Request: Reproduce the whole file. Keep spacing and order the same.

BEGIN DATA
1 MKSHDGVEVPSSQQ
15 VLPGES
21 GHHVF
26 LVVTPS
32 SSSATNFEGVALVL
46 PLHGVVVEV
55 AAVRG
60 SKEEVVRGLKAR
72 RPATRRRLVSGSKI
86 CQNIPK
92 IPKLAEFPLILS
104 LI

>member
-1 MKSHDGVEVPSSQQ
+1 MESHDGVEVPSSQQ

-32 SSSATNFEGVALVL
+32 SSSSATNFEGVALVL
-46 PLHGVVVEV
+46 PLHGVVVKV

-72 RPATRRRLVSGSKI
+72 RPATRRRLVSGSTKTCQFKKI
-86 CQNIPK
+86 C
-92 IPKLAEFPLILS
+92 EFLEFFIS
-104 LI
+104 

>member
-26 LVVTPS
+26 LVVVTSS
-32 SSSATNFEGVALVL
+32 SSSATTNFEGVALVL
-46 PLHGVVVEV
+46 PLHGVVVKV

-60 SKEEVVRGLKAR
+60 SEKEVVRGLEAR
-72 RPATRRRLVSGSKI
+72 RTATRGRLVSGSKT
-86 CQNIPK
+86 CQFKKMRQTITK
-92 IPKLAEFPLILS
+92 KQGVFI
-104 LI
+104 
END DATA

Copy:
1 MKSHDGVEVPSSQQ
15 VLPGES
21 GHHVF
26 LVVTPS
32 SSSATNFEGVALVL
46 PLHGVVVEV
55 AAVRG
60 SKEEVVRGLKAR
72 RPATRRRLVSGSKI
86 CQNIPK
92 IPKLAEFPLILS
104 LI

>member
-1 MKSHDGVEVPSSQQ
+1 MESHDGVEVPSSQQ

-32 SSSATNFEGVALVL
+32 SSSSATNFEGVALVL
-46 PLHGVVVEV
+46 PLHGVVVKV

-72 RPATRRRLVSGSKI
+72 RPATRRRLVSGSTKTCQFKKI
-86 CQNIPK
+86 C
-92 IPKLAEFPLILS
+92 EFLEFFIS
-104 LI
+104 

>member
-26 LVVTPS
+26 LVVVTSS
-32 SSSATNFEGVALVL
+32 SSSATTNFEGVALVL
-46 PLHGVVVEV
+46 PLHGVVVKV

-60 SKEEVVRGLKAR
+60 SEKEVVRGLEAR
-72 RPATRRRLVSGSKI
+72 RTATRGRLVSGSKT
-86 CQNIPK
+86 CQFKKMRQTITK
-92 IPKLAEFPLILS
+92 KQGVFI
-104 LI
+104 